David Schoen, a civil rights and defense attorney noted that if “misleading information or misstatements of material facts were included in the FISA warrant applications at issue, or material facts were omitted – ‘about the conduct justifying the warrant, about the reliability of the source(s) or information, or any other material aspect of the matter, fundamental constitutional rights of the subject or target of the surveillance warrant have been violated and the integrity of the FISA process – an ultra-secret, ex parte process for the greatest intrusions into a citizen’s privacy, is completely undermined.”

That is exactly what Republican lawmakers and investigators believed happened when the FBI sought a warrant to spy on Page from October 2016 until September 2017.

On Thursday,  told Sean Hannity’s Fox News that it was very clear based on the information his committee has been privy to that the FBI withheld vital exculpatory information from the secret court to spy on Page and referred to new information revealed by The Hill’s John Solomon in a published column.

Schoen said Barr needs to call for a special counsel this massive violation of the FISA court is proven true.

“The specter of an ex parte process in this area, with no checks on the government’s candor, already raises the antenna of any civil libertarian and should raise concerns for every citizen; but evidence of the abuse of that process cannot be tolerated by the DOJ or the FISA Court and must be protested by every citizen,” Schoen said.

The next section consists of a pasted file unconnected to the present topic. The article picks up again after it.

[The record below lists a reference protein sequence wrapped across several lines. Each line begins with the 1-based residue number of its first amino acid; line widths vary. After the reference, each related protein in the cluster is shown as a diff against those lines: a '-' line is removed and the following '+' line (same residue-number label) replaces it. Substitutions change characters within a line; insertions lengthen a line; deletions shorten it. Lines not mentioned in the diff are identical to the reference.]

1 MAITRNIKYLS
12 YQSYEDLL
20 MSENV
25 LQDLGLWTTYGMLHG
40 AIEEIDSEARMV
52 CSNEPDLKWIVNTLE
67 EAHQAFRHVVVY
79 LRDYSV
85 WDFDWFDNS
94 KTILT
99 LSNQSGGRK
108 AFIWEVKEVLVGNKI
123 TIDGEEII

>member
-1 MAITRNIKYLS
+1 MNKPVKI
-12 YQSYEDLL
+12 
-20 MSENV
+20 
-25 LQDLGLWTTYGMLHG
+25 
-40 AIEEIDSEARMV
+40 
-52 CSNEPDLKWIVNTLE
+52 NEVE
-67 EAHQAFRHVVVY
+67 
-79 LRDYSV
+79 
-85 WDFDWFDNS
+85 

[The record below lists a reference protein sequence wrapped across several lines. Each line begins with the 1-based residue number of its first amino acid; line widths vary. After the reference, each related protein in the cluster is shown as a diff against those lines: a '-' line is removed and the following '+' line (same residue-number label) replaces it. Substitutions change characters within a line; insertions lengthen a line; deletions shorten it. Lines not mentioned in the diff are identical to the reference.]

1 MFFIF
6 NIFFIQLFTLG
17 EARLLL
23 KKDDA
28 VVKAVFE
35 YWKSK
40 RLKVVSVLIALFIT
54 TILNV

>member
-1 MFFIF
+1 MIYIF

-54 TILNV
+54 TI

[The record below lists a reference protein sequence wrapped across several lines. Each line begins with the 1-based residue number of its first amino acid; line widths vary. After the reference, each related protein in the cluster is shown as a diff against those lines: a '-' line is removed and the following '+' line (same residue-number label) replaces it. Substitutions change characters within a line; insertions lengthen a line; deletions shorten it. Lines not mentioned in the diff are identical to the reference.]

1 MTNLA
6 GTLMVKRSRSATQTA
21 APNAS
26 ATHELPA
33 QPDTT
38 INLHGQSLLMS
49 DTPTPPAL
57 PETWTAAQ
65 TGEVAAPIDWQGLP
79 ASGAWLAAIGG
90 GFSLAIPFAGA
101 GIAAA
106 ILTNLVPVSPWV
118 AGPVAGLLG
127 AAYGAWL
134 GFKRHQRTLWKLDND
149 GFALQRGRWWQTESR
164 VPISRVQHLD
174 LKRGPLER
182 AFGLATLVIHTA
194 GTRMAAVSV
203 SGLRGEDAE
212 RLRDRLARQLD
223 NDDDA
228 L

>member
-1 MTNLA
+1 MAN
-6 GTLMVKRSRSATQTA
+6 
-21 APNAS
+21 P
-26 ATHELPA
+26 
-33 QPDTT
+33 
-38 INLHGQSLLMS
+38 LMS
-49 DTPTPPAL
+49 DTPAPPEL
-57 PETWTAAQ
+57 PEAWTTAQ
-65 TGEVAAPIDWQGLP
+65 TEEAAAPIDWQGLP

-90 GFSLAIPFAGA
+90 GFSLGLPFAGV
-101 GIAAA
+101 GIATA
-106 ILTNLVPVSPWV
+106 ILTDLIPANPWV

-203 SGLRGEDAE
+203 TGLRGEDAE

“If it is accurate that the people involved with the application for a FISA surveillance warrant misled the Court to convince it to issue the warrant, through, misstatements or omissions of material facts, including facts concerning the reliability of the information provided in support of the application, then I think the appointment of a Special Counsel could be warranted, notwithstanding the spectacular failure of the current Special Counsel and the tremendous waste of time and resources abuse attending his work,” he added.

Schoen referred to two specific Special Counsel regulations:

Under Sec. 600.1 of the Special Counsel regulations:  the AG is authorized to appoint a Special Counsel when he determines that the criminal investigation of a person is warranted, that the investigation would present a conflict of interest for a U.S. Attorney’s Office of the DOJ, and the public interest would be served by appointing one.

Under 600.2,  Schoen said “there is a step the AG could take short of the immediate appointment of a Special Counsel. That would be to ‘direct an initial investigation, consisting of such factual inquiry or legal research’ as the AG alone sees as appropriate to better inform his decision.”

He added that “the Attorney General broad leeway to direct who should do it and what he/she should do, short of appointing a Special Counsel.”

As for Mueller’s ongoing investigation into Russia and the Trump campaign, the multiple indictments thus far have revealed zero evidence collusion between the Trump campaign and Russia.

The FBI’s leadership, however, has been gutted of almost all Obama Administration senior personnel over the past two years, most who had to resign or were fired after evidence surfaced that they either lied to investigators, were politically motivated to destroy Trump’s campaign, as well as leaking unverified information to the media to enhance their investigation.

“The most important move forward would be for the president to declassify all the documents requested by the committee,” said a U.S. official, familiar with the investigation into the FBI. “Those documents will expose those culpable and give the American people the transparency we all deserve.”